sabato 2 aprile 2016

SIMENON SIMENON. THERE ARE MORE YELLOW SHOES

More on faithful translations in the Maigret stories.

SIMENON SIMENON. IL Y A D'AUTRES SOULIERS JAUNES 
Davantage sur des traductions fidèles dans les histoires de Maigret.
SIMENON SIMENON. CI SONO ALTRE SCARPE GIALLE
Ancora sulla fedeltà delle traduzioni nei romanzi di Maigret

Yellow shoes appear elsewhere in the Maigrets.
Yellow goose dung shoes (souliers jaunes caca d’oie in French) help a bad guy stand out in La Première Enquête de Maigret. Fortunately, in Maigret’s First Case, translated by Robert Brain and published by a British publisher, these shoes remain yellow, unlike the bizarre change to brown seen in The Man on the Bench. Brain chooses goose-dirt over goose dung, but dung or dirt, both are yellow, so he got that part right.
In contrast, some yellow shoes crucial to the plot in Au Rendez-Vous des Terre-Neuvas don’t survive. In the recent English translation, The Grand Banks Cafe by David Coward in 2014, they become tan! For example, The Tan-Coloured Shoes entitles an introductory chapter whereas Les souliers jaunes, whose literal translation is The Yellow Shoes, heads the original. While these shoes remain unequivocally tan throughout the book, notably in The Sailors' Rendezvous, the earlier translation by Margaret Ludwig, mon ami M Google found yellow shoes 12 times. Ludwig stayed faithful to Simenon, but Coward pulled a switcheroo. Was his reasoning similar to that behind the odd brown to yellow conversion in The Man on the Bench?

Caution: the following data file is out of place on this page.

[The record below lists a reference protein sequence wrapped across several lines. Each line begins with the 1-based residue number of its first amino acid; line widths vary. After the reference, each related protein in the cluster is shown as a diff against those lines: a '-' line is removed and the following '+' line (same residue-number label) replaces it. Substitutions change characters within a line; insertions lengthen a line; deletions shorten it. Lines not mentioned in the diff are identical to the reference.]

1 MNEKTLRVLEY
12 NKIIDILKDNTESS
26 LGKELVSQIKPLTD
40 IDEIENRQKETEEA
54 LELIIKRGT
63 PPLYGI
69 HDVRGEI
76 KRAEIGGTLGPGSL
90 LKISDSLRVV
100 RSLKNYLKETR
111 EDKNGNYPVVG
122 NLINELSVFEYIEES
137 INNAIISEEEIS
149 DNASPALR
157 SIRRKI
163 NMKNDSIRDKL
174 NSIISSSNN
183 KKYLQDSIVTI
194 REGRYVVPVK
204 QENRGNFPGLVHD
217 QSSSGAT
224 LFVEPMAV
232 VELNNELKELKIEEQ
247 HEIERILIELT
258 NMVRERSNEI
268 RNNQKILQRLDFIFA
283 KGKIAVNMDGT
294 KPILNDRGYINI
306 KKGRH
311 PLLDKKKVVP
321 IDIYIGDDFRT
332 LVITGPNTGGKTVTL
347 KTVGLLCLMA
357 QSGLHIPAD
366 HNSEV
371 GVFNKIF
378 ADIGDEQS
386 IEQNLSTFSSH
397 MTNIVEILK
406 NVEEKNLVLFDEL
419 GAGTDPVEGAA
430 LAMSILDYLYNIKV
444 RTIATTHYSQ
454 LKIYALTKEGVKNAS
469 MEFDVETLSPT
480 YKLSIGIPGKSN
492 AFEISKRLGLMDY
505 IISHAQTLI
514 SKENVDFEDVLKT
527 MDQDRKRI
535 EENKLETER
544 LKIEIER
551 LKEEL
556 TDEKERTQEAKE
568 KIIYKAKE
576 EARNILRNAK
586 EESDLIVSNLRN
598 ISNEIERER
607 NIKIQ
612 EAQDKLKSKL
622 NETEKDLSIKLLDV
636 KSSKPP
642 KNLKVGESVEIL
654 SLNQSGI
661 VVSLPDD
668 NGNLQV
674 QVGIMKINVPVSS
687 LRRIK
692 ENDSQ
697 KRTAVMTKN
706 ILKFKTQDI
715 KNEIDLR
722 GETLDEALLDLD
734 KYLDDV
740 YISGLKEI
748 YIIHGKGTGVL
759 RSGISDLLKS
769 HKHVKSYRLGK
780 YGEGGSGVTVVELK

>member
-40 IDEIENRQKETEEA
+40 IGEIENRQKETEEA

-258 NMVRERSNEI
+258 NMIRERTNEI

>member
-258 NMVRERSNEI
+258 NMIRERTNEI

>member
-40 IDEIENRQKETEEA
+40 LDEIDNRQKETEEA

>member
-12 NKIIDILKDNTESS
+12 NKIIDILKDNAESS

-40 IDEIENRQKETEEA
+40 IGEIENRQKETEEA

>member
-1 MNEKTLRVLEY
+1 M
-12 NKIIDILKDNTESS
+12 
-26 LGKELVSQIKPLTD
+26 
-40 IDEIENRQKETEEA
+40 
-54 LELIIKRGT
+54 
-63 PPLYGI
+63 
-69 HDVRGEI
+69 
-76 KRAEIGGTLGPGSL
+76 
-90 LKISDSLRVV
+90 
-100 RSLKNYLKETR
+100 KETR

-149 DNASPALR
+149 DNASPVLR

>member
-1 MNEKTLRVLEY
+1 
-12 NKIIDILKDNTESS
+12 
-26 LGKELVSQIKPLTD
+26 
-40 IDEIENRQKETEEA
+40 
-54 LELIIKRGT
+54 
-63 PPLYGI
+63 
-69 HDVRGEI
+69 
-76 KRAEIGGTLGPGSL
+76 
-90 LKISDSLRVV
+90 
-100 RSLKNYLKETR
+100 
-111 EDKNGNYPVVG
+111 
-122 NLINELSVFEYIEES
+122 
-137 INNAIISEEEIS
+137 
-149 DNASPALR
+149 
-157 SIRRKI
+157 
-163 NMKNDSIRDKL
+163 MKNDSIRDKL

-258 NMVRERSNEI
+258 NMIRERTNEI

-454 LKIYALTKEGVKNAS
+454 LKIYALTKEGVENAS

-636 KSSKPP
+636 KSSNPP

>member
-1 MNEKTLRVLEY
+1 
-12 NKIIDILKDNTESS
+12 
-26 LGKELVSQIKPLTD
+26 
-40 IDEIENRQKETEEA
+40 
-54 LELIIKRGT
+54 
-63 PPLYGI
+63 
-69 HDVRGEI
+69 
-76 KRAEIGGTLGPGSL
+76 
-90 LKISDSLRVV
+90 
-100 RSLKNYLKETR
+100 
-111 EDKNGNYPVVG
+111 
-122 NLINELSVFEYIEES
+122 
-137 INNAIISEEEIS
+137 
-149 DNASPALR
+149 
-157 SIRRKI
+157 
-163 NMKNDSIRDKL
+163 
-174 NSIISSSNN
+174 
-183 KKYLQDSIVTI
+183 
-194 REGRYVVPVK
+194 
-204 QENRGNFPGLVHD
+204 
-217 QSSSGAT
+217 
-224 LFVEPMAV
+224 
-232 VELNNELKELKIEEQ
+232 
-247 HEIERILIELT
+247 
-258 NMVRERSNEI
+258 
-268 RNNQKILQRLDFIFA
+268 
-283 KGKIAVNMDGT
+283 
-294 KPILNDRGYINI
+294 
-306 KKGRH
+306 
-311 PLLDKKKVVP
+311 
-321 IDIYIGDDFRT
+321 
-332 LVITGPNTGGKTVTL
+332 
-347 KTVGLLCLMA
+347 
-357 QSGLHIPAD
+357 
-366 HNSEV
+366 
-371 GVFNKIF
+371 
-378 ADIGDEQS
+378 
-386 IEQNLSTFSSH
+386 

These changes are what they are, for better or worse. The important thing, once again, is not the color itself, but the distinctiveness of the color. The knowledgeable Maigretphile Murielle Wenger points out that translators can choose concrete or symbolic expression, depending upon what they wish to evoke for their readers. To my mind, in the yellow shoe matter, the shock (le choc) should override.
For a good example of this effect, I shift out of the Simenon/Maigret genre to a contemporaneous work: the 1954 Les Mandarins by Simone de Beauvoir. A couple celebrates the end of WWII in France with a shopping spree. Both buy “aggressive yellow shoes” (souliers d’un jaune aggressif) and parade in front of some bare-footed street urchins. In French, when aggressive qualifies a color, it means a color that ‘offends good taste by being provocative.’ I suspect Simenon in the same way opted for yellow in his three books cited above.
And by the way, I’m not sure if it’s worthwhile to harp on why fantôme becomes Apparition rather than Phantom in Maigret’s Apparition (Maiget et le fantôme), but I may yet.

David P Simmons

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